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“No” Means “No”

June 11th, 2007

There are certain products and events that have the ability to shake-up an industry. Game-changers. For baseball, steroids.  For music, the iPod.  And now for journalism, the blog.

This week’s Newsweek featured an article from Steven Levy, the mag’s tech writer, about a profile a WIRED reporter was writing on Silicon Valley blogger Michael Arrington (who writes www.techcrunch.com).  Like most good reporters, Fred Vogelstein (the WIRED reporter) wanted to interview third parties on Arrington for his story.  So he reached out to well-known bloggers Jason Calacanis and David Winer (who is a former contributing editor at WIRED).

Then something almost unheard of happened – both bloggers said “no” to being interviewed over the phone.  Instead, they wanted Volgelstein to submit his questions in writing and they would respond.  Winer even went so far as to suggest that he would answer Volgelstein’s questions publicly on his blog.  But neither blogger stopped there.  Instead, they let all their readers know that they had turned down WIRED’s request.  Suddenly, there was chatter all over the blogosphere.

So why did the bloggers reject the advances of a well-respected magazine like WIRED?  Here’s what Levy had to say:

As Calacanis wrote to Vogelstein, “I don’t want someone taking half a sentence or paraphrasing me … Just too much risk.” Neither Winer nor Calacanis is unaware of the value of a live conversation. But in their experience, that spontaneity is frequently abused to collect “gotcha” quotes that don’t really reflect the subject’s views.

Such complaints aren’t new. The twist is that the Internet has altered the relationship. Blogger and NYU professor Jay Rosen says interviews have been an exercise in unequal power between the writer and the submissive subject. But with blogs the subject has a direct channel to the public. “The interviewer used to be in charge, but that’s no longer the case,” says media blogger Jeff Jarvis. “I can decide how long the quote is, I can make sure the context is accurate.”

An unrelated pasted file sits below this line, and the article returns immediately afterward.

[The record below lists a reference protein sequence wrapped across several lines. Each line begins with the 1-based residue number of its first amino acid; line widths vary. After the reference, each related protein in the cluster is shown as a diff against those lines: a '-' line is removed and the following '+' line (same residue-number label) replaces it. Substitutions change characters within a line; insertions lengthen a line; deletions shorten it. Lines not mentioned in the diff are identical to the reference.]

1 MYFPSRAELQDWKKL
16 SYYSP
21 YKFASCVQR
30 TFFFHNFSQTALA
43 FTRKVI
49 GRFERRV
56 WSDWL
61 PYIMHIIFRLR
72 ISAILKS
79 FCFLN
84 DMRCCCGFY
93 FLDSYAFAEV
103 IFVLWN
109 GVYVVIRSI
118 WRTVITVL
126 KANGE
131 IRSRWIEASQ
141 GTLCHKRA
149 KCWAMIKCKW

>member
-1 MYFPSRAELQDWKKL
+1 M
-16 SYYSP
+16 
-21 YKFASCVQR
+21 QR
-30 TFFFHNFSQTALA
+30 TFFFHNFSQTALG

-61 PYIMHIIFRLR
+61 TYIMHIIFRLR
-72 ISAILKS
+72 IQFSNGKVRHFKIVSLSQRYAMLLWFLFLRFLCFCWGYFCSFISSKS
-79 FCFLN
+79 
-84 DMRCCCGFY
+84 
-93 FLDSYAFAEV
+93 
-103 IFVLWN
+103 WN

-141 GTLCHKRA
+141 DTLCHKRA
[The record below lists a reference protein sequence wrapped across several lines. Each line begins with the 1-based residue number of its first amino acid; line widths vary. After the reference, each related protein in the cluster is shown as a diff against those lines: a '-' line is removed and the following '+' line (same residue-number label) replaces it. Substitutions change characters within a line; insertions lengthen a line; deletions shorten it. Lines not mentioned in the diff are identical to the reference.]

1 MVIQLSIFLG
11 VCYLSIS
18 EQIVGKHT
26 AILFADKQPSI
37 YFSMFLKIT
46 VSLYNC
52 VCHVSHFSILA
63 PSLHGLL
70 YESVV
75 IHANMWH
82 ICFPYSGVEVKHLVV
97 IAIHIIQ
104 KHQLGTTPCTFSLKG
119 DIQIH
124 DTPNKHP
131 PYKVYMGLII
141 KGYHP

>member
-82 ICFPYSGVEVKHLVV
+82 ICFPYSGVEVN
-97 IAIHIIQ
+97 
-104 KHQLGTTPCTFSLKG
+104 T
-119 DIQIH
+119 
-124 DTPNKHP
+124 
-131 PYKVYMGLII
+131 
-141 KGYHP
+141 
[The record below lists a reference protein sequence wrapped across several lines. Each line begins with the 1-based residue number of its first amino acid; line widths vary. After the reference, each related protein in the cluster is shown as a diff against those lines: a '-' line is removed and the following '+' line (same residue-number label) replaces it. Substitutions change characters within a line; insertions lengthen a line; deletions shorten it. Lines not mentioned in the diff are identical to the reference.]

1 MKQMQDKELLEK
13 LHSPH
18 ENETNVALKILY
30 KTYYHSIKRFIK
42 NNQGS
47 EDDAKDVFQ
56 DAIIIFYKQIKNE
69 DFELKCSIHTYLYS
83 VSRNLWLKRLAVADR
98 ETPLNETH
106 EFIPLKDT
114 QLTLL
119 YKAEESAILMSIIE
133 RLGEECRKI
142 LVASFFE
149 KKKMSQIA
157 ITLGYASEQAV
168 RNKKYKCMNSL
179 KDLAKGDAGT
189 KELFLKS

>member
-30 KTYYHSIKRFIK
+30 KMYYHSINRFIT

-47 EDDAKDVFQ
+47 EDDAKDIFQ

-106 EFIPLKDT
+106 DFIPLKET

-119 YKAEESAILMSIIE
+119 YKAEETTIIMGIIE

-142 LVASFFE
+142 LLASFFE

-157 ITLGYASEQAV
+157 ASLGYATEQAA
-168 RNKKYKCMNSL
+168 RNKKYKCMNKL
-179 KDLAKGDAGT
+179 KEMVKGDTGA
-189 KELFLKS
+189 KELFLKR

I have to agree with Rosen – the power of reporters over subjects has shifted.  It’s something we’ve all been tiptoeing around for awhile now, but Calacanis and Winer brought it front and center.

So PR people – take notice.  How many times have you calmed a client down after something he/she said was taken out of context?  Or was not included in an article at all?  Then you call the reporter and point out the grievance, but to what end? The damage has already been done.

It doesn’t need to be that way anymore. Blogs provide a solution. A good blog can empower direct communication with your clients and customers without reliance on traditional media outlets. This gives you a means with which to control your media fate – and can level the playing field with reporters.

Posted Under: Media & Journalism
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